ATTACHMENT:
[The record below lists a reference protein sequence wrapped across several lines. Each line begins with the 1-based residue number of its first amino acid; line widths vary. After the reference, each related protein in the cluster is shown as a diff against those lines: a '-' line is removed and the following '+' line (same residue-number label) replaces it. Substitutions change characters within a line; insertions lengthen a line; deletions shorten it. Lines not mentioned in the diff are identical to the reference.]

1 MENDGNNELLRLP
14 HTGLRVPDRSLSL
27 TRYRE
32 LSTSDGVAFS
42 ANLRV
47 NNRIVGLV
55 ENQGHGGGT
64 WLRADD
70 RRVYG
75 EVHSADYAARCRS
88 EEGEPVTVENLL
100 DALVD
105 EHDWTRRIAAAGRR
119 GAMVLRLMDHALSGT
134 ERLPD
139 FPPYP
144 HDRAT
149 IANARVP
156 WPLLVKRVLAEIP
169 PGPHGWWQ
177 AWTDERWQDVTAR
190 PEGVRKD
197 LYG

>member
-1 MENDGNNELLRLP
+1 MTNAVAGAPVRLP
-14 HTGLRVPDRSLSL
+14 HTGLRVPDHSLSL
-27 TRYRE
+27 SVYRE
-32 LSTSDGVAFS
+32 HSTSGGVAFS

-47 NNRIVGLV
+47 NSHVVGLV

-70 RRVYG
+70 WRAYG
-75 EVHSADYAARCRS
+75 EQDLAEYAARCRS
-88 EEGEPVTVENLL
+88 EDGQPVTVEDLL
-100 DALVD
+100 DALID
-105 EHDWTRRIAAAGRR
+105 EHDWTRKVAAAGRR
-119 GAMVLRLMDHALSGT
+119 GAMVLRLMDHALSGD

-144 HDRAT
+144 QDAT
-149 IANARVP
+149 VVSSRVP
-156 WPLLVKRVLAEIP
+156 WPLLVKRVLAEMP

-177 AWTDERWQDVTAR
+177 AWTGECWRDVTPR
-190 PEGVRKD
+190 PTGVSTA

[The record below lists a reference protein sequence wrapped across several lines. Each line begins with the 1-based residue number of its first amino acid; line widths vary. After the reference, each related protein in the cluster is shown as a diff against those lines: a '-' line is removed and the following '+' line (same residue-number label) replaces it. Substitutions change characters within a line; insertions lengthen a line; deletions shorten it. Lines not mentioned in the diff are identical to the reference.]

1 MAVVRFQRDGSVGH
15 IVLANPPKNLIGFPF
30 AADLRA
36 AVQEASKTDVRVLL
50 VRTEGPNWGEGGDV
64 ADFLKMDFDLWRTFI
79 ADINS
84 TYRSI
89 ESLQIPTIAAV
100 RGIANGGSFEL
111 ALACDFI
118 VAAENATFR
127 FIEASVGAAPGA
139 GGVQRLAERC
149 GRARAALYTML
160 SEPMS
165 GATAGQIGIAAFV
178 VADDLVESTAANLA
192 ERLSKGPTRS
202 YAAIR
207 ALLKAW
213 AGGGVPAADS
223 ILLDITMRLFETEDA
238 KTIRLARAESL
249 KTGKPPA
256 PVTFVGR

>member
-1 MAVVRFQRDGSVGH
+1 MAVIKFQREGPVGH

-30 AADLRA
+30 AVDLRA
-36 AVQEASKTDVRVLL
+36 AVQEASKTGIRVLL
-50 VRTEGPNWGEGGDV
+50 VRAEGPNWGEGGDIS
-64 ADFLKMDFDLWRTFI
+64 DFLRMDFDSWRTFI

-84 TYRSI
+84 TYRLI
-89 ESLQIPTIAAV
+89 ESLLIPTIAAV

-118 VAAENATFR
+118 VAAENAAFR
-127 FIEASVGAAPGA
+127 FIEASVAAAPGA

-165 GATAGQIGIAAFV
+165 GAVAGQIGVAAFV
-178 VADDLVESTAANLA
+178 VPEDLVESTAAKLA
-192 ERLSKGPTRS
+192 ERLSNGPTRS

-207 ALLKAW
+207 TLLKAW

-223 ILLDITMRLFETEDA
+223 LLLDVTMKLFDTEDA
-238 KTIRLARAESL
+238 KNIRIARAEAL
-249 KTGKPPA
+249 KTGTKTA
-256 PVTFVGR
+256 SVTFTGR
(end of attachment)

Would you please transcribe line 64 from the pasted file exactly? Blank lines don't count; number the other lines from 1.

64 ADFLKMDFDLWRTFI